The Cross is the way that we come to know and understand things; indeed, it is only by analyzing and assessing some thing (bringing it to its “end,” Jn 19:30) that we become properly disposed to the Truth which the thing points to (cf. Jn 14:6). And if we do not go through this Cross process, we will simply be stuck in a world of sensory data that never arrives at the Truth. This is why in every question of his famous Summa Theologica Thomas Aquinas examines all angles of a given problem and even adopts, if only for a moment, the arguments of his opponents. Once the process has been completed, he can unambiguously present the concluding Truth. Perhaps this is the meaning of the Prodigal Son’s journey, that he cannot feel at peace in his father’s house until he has taken all of the other possibilities to their proper end. When he finally crosses the threshold back into the loving embrace of his father’s arms (and it is no coincidence that this happens through the blood of the slaughtered calf, Lk 15:23), his tearful and happy comportment is juxtaposed with his bitter and angry brother who stands in the Truth but who never went through the process of taking ownership of it. Let us therefore not be afraid to be prodigals and theologians who are led through life by that constant interior process that is the Cross. Ave Crux, Spes Unica!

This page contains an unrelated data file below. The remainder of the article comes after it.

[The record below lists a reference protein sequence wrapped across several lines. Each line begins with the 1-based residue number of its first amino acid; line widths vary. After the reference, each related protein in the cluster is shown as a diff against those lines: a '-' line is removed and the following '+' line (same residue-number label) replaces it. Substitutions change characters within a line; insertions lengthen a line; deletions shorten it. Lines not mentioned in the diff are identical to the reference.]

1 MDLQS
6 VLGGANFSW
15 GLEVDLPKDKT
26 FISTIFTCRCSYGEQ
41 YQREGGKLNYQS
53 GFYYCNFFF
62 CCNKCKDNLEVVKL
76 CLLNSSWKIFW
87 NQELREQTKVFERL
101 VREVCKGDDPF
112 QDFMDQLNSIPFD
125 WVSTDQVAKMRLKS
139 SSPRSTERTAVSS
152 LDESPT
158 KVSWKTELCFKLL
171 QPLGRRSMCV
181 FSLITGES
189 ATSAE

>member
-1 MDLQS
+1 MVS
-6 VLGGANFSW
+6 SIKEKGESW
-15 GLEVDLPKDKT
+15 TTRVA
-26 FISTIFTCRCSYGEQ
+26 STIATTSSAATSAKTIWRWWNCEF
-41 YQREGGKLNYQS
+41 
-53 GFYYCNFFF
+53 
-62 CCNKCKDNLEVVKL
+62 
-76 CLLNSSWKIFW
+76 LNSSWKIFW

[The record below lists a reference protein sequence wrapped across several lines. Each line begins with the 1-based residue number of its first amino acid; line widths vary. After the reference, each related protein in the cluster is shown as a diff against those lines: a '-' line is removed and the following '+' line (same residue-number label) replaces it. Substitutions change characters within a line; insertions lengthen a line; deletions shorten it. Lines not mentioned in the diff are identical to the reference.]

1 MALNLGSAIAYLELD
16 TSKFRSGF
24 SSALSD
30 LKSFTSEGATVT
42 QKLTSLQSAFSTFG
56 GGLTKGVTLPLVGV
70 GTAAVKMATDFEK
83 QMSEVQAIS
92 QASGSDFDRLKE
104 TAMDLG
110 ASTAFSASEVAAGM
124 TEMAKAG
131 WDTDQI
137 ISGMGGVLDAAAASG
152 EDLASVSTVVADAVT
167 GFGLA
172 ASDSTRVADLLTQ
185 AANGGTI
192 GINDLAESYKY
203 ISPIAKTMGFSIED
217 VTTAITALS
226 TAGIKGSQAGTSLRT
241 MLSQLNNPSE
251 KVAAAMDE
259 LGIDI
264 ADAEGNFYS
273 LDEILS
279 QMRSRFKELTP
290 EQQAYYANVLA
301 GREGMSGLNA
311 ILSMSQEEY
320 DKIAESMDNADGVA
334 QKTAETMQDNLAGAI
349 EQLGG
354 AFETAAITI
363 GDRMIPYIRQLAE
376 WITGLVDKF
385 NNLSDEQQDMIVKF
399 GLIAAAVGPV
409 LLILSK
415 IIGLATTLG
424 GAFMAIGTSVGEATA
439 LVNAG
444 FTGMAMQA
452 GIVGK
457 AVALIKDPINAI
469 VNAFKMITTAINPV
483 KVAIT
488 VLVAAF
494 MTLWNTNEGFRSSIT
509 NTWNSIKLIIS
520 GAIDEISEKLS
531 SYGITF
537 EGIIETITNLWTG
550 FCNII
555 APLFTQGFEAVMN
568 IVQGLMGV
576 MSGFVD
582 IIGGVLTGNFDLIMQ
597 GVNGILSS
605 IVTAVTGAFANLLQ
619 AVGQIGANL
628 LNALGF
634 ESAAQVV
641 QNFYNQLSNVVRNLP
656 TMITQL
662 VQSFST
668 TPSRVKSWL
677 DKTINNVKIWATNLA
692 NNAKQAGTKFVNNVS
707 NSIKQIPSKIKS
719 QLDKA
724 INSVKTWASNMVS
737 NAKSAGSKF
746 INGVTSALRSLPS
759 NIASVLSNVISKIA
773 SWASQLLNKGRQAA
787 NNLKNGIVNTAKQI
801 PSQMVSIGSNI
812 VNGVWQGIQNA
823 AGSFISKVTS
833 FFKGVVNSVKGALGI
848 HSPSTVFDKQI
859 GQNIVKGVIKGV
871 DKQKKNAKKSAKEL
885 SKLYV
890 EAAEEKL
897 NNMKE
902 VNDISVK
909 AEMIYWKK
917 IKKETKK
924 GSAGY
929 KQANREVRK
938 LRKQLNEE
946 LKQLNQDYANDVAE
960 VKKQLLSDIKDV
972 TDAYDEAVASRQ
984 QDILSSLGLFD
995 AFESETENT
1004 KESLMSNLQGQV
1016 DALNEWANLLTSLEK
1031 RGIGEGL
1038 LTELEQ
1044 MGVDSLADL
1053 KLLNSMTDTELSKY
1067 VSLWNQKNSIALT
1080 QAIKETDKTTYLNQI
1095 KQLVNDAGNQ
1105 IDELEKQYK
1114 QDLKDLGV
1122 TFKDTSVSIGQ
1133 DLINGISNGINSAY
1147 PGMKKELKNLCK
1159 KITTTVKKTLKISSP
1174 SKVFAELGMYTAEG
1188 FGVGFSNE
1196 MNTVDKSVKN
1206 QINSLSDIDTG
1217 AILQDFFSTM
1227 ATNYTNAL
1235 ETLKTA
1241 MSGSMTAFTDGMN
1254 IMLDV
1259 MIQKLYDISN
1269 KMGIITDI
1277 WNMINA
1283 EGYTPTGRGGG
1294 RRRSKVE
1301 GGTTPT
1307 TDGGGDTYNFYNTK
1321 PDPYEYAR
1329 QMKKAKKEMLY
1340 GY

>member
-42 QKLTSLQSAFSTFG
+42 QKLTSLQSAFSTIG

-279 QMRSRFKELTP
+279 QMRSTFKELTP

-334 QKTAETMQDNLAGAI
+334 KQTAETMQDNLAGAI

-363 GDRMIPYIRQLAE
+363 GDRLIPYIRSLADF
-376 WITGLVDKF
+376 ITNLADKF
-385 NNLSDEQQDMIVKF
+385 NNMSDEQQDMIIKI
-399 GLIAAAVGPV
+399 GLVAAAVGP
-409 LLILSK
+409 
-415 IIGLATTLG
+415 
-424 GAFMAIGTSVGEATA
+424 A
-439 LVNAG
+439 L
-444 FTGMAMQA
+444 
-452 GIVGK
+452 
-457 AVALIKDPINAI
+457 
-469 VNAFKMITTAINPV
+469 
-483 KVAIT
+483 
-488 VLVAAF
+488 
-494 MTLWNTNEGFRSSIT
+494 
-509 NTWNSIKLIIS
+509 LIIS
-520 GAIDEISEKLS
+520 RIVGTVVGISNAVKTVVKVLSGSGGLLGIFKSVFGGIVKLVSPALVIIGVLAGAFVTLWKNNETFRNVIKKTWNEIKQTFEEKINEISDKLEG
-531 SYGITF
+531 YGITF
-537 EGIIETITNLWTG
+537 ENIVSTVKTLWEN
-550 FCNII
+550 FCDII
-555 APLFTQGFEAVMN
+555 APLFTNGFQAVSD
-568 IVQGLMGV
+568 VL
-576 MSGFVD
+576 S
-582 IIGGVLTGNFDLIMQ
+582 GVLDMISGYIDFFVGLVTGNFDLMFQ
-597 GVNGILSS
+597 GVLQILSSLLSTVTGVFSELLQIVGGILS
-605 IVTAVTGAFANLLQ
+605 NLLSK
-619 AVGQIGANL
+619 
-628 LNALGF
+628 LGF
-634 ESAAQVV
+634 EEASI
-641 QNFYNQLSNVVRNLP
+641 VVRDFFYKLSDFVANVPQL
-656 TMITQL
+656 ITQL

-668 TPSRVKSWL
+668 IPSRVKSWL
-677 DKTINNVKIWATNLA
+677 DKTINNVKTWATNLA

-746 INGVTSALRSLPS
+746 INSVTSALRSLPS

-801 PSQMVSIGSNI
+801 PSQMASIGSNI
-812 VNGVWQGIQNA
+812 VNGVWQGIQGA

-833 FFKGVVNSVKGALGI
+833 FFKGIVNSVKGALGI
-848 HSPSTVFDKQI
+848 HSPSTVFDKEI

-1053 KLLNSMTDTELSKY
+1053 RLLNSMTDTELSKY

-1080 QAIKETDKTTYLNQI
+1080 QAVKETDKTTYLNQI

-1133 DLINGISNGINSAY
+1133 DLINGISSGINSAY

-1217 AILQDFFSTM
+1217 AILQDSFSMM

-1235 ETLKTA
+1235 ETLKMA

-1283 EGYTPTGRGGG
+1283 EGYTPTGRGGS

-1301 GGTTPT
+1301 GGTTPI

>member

November 21, 2020
Published by Brother Phil and Ben
Phillip Smith and Benjamin Rossi established The Voice of Moreau blog on September 15, 2018. View all posts by Brother Phil and Ben
4 thoughts on “November 21, 2020”
Interestingly from the beginning many categorize the courage needed to return as competitive. The valor each requires is available to all. Thomism’s need for an opponent seems from one angle to be only necessary for winning in this world. But aren’t we surrendering every moment to God and his will? Sometimes it’s so difficult to walk that fine line between pride and humility.
This is a great insight Jeff. The truth is definitely not oppositional, but it does have an inherently “dual” nature, that is, it is always a composite of sign and reality. Thomism wants us to savor the sign, to suck out the marrow from the sign, to empty the sign of its meaning, so that we might be thus directed to the reality. Perhaps this process is the form of that constant surrender that you speak of??? And it is absolutely a fine line in the sense that when we get stuck on the sign, the result is the pride of idolatry, yet when we humbly accept the sign’s limitedness we become disposed to something greater, the reality freely given as gift. Peace to you brother!!!!
Thank you… I am awed.
Thank you… I am awed.